If you are disappointed frequently, do a little analysis. Take a look at what is going on. Watch the transactions. Feel into the push-pull of the relationship. Learn to make requests. Learn to make and fulfill promises. 

Insight into this process will have you grow up quickly. What will I grow into, you ask? You may grow personal integrity. You may develop the ability to keep a commitment, and to spot those who don’t. You may learn to make requests all over the place … and if you learn that you will not be disappointed.


In the comments below, share your most powerful insight from this post about dealing with disappointment, making requests, and receiving promises. What has been your experience? 

Brian Vincent has over 30 years of experience as a business law attorney and has worked extensively with business owners to protect and defend their interests. Contact Brian online or at (616) 608-4440 with your questions.


Posted on September 14, 2016 .

Transform Worry Into Winning

Are you worried about your business day and night, whether you’re too busy or too slow? Discover two moves to winning the game of extremes.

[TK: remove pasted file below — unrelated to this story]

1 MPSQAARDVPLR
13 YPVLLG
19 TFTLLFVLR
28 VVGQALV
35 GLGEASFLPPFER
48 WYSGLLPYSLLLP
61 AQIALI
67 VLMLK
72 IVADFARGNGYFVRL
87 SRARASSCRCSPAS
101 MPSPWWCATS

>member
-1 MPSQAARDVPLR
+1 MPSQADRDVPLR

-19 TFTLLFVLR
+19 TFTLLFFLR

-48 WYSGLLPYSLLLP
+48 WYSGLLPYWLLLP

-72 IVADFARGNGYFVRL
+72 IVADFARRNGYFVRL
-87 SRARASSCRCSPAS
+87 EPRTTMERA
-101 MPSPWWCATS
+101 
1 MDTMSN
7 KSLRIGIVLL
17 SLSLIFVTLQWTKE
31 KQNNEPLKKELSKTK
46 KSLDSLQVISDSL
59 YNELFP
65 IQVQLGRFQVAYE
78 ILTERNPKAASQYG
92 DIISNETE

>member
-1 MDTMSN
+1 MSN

Are you worried about your business day and night, whether you’re too busy or too slow? Discover two moves to winning the game of extremes. 

Frank is a great guy who’s playing a losing game. He has a great wife, a beautiful family, and a successful business (not typically loser traits). He services PCs and networks, and over many years has gotten really good at it. His clients depend on him. Every time he stops in to do some work, he walks out with more. Frank used to employ a number of people but he found that his clients wanted him. Client preferences combined with “people problems” caused him to scale back his business. He is now on his own and doing well…except for the game.

What game you ask? The game is going back and forth between extremes. I’ve watched this game over the 35 years I’ve been a lawyer and have worked with hundreds of business owners. We all play it – and usually we lose. I have discovered the secret to turning it around so that you always win.

The Worry Game